Quite apart from the human tragedy of good journalists losing their jobs, I feel all this is also symptomatic of something deeper – a reckoning for our wider industry that is long overdue.
If a bubble is bursting it is because it was over-inflated, and culpability for that starts closer to home.
For much of the last 15 years, the marketing and PR world has gone along with the myth that ‘digital’ and ‘social’ were something they’re not: something that had radically altered people’s fundamental relationship with news, something deeply complex and complicated, which required, naturally, the smarts of our industry’s specialists to unpick on clients’ behalf.
This suited us, because it was a good earner.
Digital content and social agencies sprang up, just as digital news sites based on the currency of shares, rather than a cover price did.
But digital content and social media had only ever changed the dynamics, not the human fundamentals. News has always been social, since sensationalist news pamphlets began circulating Europe’s coffee shops in the 1600s.
And, crucially, young people have never really paid for it (or any content) – that behaviour is, with every generation, a natural corollary of adulthood.
Gleefully capitalising on new channels’ or technologies' inherent unfamiliarity, feeding the myth that they represent some more fundamental revolution than is true, so to create the conditions where we can charge money to help make sense or use of them, is not just bubble-inflating: it's unethical.Stuart Lambert, a founding partner at Blurred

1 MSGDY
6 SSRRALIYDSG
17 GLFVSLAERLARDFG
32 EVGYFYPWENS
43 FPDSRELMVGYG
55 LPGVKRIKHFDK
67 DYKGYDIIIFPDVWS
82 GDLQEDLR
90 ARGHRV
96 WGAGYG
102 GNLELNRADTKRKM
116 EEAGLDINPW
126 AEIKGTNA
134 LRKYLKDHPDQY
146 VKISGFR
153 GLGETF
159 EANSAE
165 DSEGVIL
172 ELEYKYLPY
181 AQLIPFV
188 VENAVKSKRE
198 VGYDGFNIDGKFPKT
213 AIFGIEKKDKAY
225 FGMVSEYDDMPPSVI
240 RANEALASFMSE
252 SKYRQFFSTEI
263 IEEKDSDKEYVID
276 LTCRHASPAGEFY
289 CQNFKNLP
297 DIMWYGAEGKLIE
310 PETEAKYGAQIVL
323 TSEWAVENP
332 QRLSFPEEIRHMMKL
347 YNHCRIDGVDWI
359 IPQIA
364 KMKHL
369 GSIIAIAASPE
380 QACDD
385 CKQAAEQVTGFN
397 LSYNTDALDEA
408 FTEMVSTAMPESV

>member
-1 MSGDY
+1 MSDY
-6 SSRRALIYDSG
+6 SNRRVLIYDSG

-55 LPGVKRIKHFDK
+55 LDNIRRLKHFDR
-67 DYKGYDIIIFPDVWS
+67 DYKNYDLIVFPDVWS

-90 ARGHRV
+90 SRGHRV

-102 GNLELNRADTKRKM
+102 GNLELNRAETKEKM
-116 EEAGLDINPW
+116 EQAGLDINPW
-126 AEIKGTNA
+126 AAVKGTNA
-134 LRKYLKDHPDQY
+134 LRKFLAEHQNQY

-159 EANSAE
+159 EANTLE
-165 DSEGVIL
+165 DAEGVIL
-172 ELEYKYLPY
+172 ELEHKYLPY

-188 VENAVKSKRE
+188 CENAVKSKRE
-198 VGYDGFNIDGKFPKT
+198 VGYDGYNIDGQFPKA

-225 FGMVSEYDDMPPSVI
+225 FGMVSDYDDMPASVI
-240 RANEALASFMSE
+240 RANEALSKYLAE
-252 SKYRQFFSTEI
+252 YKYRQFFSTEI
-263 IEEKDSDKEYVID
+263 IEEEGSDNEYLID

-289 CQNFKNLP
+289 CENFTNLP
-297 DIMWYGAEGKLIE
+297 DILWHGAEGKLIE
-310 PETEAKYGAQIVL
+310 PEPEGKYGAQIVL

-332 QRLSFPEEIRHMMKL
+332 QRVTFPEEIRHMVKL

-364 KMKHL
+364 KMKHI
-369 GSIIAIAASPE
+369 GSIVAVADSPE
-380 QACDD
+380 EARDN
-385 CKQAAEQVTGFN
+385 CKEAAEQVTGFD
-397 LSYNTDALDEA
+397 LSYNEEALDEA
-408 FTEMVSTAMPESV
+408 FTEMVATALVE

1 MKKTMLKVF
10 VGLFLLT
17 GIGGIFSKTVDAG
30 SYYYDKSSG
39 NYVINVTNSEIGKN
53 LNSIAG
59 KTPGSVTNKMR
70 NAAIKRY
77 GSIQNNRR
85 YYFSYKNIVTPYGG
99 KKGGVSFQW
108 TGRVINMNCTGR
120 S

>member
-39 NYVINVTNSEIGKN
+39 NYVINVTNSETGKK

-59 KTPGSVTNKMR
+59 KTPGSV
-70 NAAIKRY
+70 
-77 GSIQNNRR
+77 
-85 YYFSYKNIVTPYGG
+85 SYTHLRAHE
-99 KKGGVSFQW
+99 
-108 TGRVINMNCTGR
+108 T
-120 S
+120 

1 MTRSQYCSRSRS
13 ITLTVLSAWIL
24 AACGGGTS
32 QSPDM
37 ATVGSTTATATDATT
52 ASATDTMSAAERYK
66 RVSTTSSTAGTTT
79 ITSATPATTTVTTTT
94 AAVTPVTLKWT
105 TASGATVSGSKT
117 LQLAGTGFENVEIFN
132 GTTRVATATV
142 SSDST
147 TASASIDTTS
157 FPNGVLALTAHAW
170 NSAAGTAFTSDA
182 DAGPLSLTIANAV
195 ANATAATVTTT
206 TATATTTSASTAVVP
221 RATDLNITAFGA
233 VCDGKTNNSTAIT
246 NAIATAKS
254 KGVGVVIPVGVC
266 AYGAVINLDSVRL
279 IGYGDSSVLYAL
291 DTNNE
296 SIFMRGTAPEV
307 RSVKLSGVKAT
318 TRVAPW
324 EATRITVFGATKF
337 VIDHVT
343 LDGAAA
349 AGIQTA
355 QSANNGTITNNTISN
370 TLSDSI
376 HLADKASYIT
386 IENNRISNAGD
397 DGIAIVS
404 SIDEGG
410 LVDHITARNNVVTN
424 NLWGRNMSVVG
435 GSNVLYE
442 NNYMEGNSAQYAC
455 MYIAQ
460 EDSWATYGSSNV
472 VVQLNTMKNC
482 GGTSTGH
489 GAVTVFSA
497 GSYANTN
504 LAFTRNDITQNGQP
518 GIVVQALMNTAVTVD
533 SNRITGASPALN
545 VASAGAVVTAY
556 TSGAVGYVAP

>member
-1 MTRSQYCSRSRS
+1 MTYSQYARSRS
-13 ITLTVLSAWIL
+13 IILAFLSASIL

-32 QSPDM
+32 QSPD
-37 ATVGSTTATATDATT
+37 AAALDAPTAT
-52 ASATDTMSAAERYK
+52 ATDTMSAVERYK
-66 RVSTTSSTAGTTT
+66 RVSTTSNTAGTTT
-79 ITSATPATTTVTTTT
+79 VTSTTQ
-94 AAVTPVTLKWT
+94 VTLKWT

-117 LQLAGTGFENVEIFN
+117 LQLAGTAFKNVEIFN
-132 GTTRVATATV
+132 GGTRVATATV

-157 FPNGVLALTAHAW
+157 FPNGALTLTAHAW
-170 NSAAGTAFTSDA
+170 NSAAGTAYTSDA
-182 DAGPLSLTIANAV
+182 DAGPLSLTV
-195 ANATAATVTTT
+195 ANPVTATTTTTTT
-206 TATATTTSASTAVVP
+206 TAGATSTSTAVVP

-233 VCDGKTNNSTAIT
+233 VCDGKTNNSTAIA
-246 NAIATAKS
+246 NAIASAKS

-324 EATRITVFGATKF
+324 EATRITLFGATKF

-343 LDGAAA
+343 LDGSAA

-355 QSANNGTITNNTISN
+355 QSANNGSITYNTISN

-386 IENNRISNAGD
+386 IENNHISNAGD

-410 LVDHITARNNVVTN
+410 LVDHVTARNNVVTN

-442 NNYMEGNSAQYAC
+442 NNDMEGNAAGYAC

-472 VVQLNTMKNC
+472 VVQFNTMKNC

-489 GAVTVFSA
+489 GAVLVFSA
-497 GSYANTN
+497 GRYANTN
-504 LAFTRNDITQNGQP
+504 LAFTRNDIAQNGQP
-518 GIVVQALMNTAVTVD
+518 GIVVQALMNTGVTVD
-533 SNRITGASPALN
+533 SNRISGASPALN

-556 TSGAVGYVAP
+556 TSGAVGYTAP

With the marcomms industry veiling ‘digital’ in esotericism and elevating ‘millennial’ media behaviours to be-all-and-end-all status, is it any wonder that investors flocked to media based on a commercial model that was always, at best, suspect?
If it was short-term self-interest that led marketers to overcomplicate those things, then it’s in our long-term interest to simplify it now.
We need to look at ourselves and our own behaviour and principles.
Gleefully capitalising on new channels’ or technologies' inherent unfamiliarity, feeding the myth that they represent some more fundamental revolution than is true, so to create the conditions where we can charge money to help make sense or use of them, is not just bubble-inflating: it's unethical.
One look at the shady world of influencer marketing in the wake of Fyre-gate throws that uncomfortable truth into stark relief.
It’s important we acknowledge our capacity to affect industry dynamics – and our consequent responsibilities.
Becoming true business advisors begins with honesty.
Turning tactical channels, whether social media or influencer marketing, into voodoo is a great way to inflate a bubble: it comes, ultimately, at a human cost.
There will always be a reckoning. Today it's talented journalists; tomorrow it'll be talented marketers.
Stuart Lambert is a founding partner at Blurred